20th Century Art / Middle East
20th Century Art / Middle East
Property from a distinguished Private Collection, London
1934 - 2016
signed and dated April + Mai '08 on the reverse
oil on canvas
195 by 130 cm. 76⅛ by 51⅛ in.
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BCA Gallery, London
Acquired directly from the above by the present owner
Marwan painted faces, but his faces are landscapes upon which the stories, experiences and influences of his life come together – his sensuous childhood memories from Syria, burdened with the weight of German history but coloured by the uplifting musicality of a French Impressionist palette.
Marwan was born in Damascus but his aesthetic capabilities took shape after his artistic schooling in Berlin and a formative scholarship at La Cité internationale des Arts, Paris in 1973. While his gestural paintwork and visual output clearly came as a result of his training and influences in the West (largely in Berlin where he later taught and spent the majority of his life), the poetic language that emanates from his canvases bear the traces of his earlier study of Arabic literature at the University of Damascus (between 1955-57). It was not necessarily the case that his work visibly drew on Arabic stylistic influences or traditions, however the essence and lifeforce of his oeuvre was born from a psyche still connected to the Orient - his visual memory and Sufi poetics.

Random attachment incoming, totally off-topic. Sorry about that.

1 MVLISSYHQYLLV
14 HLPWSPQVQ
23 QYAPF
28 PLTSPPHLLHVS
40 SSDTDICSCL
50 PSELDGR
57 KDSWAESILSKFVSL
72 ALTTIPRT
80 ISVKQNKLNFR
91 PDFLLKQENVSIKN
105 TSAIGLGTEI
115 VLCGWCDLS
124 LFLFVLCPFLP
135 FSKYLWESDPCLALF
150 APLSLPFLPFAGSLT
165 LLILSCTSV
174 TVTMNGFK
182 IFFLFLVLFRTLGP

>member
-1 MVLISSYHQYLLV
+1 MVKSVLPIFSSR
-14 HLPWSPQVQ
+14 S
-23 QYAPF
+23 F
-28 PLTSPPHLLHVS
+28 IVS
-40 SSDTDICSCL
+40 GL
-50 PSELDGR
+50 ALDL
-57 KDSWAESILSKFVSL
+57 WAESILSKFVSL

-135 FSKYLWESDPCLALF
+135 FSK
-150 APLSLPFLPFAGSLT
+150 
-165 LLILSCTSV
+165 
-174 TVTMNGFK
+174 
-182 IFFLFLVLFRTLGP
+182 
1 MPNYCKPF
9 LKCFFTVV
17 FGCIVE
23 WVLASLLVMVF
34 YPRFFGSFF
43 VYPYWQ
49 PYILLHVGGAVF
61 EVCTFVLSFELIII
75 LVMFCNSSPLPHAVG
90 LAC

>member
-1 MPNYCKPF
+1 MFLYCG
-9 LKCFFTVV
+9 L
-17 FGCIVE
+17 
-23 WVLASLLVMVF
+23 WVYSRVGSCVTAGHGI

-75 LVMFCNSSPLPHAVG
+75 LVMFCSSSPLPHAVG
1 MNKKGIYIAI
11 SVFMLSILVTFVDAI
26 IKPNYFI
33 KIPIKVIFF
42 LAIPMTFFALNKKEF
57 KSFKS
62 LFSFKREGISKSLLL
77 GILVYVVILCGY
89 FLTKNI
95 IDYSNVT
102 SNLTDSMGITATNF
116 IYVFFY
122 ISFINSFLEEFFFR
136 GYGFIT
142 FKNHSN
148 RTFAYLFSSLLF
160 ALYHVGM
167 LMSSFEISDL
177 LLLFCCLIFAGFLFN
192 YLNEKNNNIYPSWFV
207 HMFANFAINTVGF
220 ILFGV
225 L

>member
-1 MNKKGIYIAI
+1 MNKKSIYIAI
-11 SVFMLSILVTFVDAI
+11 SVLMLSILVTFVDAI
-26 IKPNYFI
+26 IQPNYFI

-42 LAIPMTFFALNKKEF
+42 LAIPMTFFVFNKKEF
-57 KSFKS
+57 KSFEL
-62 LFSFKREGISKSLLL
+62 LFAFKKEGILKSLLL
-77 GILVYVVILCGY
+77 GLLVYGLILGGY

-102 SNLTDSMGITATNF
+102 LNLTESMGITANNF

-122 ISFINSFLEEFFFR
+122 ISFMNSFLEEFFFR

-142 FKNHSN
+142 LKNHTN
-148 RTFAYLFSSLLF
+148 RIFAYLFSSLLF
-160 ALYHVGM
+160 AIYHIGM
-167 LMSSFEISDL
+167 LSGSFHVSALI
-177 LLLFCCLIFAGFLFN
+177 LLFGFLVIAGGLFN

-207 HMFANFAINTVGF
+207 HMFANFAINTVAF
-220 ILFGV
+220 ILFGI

A friend and poet, Adonis described Marwan’s painting as succeeding in “finding poetic language in human disquiet and suffering" as Marwan himself has said similarly: “…I think utterly existentially…a painting is like a wound.” (Khan-Assad-Basha, Ed., Marwan Damascus – Berlin – Damascus, Damascus 2005, p. 26.)
There is a self-proclaimed and widely recognized metaphysical dimension to his works that comes through in the knots of colour, the movement in paint that his brushwork creates and the abstraction of his faces – the central and constant theme of his oeuvre. The ambivalence and duality of his painting, particularly his later Kopf series, are perhaps the clearest example: we move between masculine and feminine, between figuration and near abstraction – do we chose to see the impressions of German Expressionism (within which arguably, Marwan played an important formative role) or do we understand his canvases through the stylistic influence of the Post-Impressionists? The decisions we make are perhaps not as important as the questions his paintings raise for us. What remains is that this is an artist who followed a personal search for a new kind of figurative painting, and this work is a clear embodiment of Marwan’s visual language. The movement towards a unique style is evident if we look at his portraits from the late 1960s and early 1970s. The influences of George Baselitz, a friend and contemporary, here, are notable. The aesthetic evolution seen in his portraits from the 1990s, however, are a true conflation of cultural and stylistic worlds.
In a speech honouring Marwan for the Thieler Prize in 2002, Joachim Satorius aptly states: “Marwan has continually bestowed the medium with new triumphs of emotional imagery.” (Joachim Satorius cited in: Khan-Assad-Basha, Ed., Marwan Damascus – Berlin – Damascus, Damascus 2005, p. 26.)
Marwan has exhibited in and been part of numerous international exhibitions and institutions such as London’s Tate Modern, British Museum and Sharjah’s Barjeel Foundation. After his passing, his indelible mark on global art came to fruition once again with the inclusion of his work in the 57th Venice Biennial in 2017.